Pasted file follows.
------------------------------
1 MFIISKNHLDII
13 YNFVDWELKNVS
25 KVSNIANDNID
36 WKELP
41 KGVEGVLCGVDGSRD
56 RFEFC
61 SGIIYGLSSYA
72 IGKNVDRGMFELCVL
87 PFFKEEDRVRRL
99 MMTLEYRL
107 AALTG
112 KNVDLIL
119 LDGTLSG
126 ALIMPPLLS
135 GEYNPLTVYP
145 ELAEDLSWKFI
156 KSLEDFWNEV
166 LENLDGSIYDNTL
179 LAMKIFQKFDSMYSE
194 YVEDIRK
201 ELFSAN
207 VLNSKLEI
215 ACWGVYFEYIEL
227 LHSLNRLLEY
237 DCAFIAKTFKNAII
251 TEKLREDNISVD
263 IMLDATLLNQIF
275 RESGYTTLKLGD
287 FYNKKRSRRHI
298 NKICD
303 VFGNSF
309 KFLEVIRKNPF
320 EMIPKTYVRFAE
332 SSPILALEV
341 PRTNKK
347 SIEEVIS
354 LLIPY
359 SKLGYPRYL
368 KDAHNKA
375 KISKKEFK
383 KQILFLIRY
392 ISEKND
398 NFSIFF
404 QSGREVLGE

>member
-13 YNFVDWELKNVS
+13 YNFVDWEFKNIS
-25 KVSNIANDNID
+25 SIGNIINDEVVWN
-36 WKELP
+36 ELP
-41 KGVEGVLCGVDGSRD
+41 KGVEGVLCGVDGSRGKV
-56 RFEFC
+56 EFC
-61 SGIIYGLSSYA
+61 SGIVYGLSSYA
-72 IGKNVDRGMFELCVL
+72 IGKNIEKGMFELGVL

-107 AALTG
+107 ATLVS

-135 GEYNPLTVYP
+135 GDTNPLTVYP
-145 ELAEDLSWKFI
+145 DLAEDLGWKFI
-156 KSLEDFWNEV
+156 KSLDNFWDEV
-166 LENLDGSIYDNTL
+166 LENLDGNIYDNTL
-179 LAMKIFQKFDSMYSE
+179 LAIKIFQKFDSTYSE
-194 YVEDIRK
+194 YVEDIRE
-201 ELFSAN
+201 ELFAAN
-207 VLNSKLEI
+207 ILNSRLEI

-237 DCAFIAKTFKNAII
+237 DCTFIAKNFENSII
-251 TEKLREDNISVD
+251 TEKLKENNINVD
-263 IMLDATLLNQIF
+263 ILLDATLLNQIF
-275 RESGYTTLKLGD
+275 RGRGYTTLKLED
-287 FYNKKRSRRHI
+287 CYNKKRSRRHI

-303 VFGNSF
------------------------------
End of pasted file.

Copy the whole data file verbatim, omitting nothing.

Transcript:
1 MFIISKNHLDII
13 YNFVDWELKNVS
25 KVSNIANDNID
36 WKELP
41 KGVEGVLCGVDGSRD
56 RFEFC
61 SGIIYGLSSYA
72 IGKNVDRGMFELCVL
87 PFFKEEDRVRRL
99 MMTLEYRL
107 AALTG
112 KNVDLIL
119 LDGTLSG
126 ALIMPPLLS
135 GEYNPLTVYP
145 ELAEDLSWKFI
156 KSLEDFWNEV
166 LENLDGSIYDNTL
179 LAMKIFQKFDSMYSE
194 YVEDIRK
201 ELFSAN
207 VLNSKLEI
215 ACWGVYFEYIEL
227 LHSLNRLLEY
237 DCAFIAKTFKNAII
251 TEKLREDNISVD
263 IMLDATLLNQIF
275 RESGYTTLKLGD
287 FYNKKRSRRHI
298 NKICD
303 VFGNSF
309 KFLEVIRKNPF
320 EMIPKTYVRFAE
332 SSPILALEV
341 PRTNKK
347 SIEEVIS
354 LLIPY
359 SKLGYPRYL
368 KDAHNKA
375 KISKKEFK
383 KQILFLIRY
392 ISEKND
398 NFSIFF
404 QSGREVLGE

>member
-13 YNFVDWELKNVS
+13 YNFVDWEFKNIS
-25 KVSNIANDNID
+25 SIGNIINDEVVWN
-36 WKELP
+36 ELP
-41 KGVEGVLCGVDGSRD
+41 KGVEGVLCGVDGSRGKV
-56 RFEFC
+56 EFC
-61 SGIIYGLSSYA
+61 SGIVYGLSSYA
-72 IGKNVDRGMFELCVL
+72 IGKNIEKGMFELGVL

-107 AALTG
+107 ATLVS

-135 GEYNPLTVYP
+135 GDTNPLTVYP
-145 ELAEDLSWKFI
+145 DLAEDLGWKFI
-156 KSLEDFWNEV
+156 KSLDNFWDEV
-166 LENLDGSIYDNTL
+166 LENLDGNIYDNTL
-179 LAMKIFQKFDSMYSE
+179 LAIKIFQKFDSTYSE
-194 YVEDIRK
+194 YVEDIRE
-201 ELFSAN
+201 ELFAAN
-207 VLNSKLEI
+207 ILNSRLEI

-237 DCAFIAKTFKNAII
+237 DCTFIAKNFENSII
-251 TEKLREDNISVD
+251 TEKLKENNINVD
-263 IMLDATLLNQIF
+263 ILLDATLLNQIF
-275 RESGYTTLKLGD
+275 RGRGYTTLKLED
-287 FYNKKRSRRHI
+287 CYNKKRSRRHI

-303 VFGNSF